• Tess Alexandra Pope

    Yes! Thank you Bob Massie!

  • Adam Mandeville

    Compared to the article supporting Scott Brown, there are truly substantive reasons to vote for Elizabeth Warren here. Voting 55% of the time with your party, as is touted by Scott Brown and his supporters, means nothing if those votes are not what people actually want. I do see Warren as strictly partisan, but I think it’s what the Democratic Party and Massachusetts residents want. The Consumer Financial Protection Bureau is an example of how issues that are supported by most citizens have become partisan in the last few years. The bureau promotes fiscal responsibility, has already been a great investment, takes power out of the hands of lobbyists, and tries to level the economic playing field. Everyone supports these issues, and yet Democrats have to struggle to pass these pieces of legislation. So, as ugly as it may sound, I’d rather have someone who votes with the Democratic party and helps pass legislation that I and a majority of citizens want, rather than a “bipartisan” senator with scant creativity or daring to help people.

    • JoelN

      Maybe the article supporting Brown wasn’t heavy on detail, but I would not exactly say this article gave “substantive” reasons here. Pretty much the same feel-good fluff, as a matter of fact.

      • Adam Mandeville

        She can point to more achievements for middle-class Americans from her time prior to her campaign victory than Scott Brown can from his senate career. I agree that it is light, but only from the fact that she hasn’t had a career in politics, though Scott Brown should mention some of his actual achievements if he had any. Also, this piece mentions personal details, which she stayed away from due to Brown’s attack on her family; yes, it’s “feel-good,” but not often told.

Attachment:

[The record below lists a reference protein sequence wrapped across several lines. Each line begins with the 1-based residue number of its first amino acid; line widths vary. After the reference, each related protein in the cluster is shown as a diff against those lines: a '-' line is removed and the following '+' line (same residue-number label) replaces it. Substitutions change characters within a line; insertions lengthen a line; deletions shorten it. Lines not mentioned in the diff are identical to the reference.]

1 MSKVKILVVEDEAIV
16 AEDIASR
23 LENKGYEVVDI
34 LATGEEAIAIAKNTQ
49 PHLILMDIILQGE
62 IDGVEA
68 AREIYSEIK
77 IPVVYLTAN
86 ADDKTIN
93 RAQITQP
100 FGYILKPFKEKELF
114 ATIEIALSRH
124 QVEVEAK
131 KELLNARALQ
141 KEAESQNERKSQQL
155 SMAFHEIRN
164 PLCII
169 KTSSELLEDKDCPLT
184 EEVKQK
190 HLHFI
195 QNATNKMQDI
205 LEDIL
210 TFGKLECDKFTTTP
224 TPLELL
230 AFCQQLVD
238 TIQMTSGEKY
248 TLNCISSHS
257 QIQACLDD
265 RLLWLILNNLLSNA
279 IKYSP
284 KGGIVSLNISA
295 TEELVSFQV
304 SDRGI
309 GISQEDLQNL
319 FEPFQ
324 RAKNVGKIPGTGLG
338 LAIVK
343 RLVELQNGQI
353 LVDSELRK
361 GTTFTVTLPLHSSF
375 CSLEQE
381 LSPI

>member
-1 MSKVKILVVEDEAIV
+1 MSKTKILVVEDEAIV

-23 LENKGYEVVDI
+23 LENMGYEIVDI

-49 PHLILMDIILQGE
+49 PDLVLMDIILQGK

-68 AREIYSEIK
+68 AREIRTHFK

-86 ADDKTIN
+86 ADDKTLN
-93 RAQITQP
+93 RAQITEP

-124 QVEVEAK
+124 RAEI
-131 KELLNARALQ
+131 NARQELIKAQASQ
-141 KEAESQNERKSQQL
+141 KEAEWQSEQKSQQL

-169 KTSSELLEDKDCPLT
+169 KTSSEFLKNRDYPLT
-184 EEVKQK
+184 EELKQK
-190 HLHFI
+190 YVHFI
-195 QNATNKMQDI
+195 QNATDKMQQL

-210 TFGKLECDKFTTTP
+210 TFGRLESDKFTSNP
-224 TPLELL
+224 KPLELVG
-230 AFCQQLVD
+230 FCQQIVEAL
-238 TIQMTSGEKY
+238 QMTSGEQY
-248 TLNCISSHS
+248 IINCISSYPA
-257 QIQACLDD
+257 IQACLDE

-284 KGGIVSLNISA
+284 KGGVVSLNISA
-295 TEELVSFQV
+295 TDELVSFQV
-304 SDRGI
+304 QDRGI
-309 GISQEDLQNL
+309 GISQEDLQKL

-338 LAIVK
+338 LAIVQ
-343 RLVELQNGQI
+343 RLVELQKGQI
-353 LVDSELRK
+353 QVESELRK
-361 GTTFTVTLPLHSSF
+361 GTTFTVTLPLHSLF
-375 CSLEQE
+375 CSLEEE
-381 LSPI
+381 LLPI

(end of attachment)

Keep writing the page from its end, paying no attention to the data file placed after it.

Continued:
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  • Lisa

    Thank you Adriana Cohen for seeing through the Democrat campaign rhetoric. More people need to do so.

    • Sinclair2

      Actually Lisa, more people need to do their own research or at least keep up with the candidates because of the barrage of propaganda. I have, especially with Brown, and I can tell you it’s all there. See my comments above to Adrianna. Emily Rooney once asked Gail Huff how their marriage held together with two careers. Huff said we never discuss politics.

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  • Bill Tse

    I too am excited for our first native american senator. she can continue to “sound the alarm” and take action by voting to redistribute needed wealth. onward

  • JoelN

    One of Sen. Brown’s first actions as a Senator was to work towards passing legislation that banned congressional insider trading. That’s a pretty gutsy agenda for a junior senator elected in a special election, when their traditional party role is to shut up, be quiet, and hope to get some cherry sub-committee appointment. And that’s also a pretty good challenge (albeit admittedly a symbolic one, as reforming Congressional bylaws does not make a huge difference in our average day-to-day) to the forces (be they right or left, which this author failed to mention in favor of toeing the leftist partisan line) undermining the middle class. He worked hard to help the fishing industry, a basically blue collar industry in this state, which is something that this writer would probably ecstatically describe as a “visionary conviction” of Sen. Elect Warren’s, while he would likely decry some environmental consequence of fishing in the state and blame Brown for supporting the degradation of the environment. I get supporting a candidate. I did some phone-banking for Scott Brown, but I was neither naive enough nor so punch drunk to have such an overly-romantic vision of of the man or what he could do in the Senate, as this author apparently does for Sen. Elect Warren. Just felt he had already done a good job representing the state and would continue to do so, while also being willing to compromise for the health of the nation as a whole. To boot, we already have a center-left Senator, and felt that our delegation could use at least one center-right voice who could bring a voice of reason and compromise to our hyper-partisan federal cohort. O well, what’s done is done.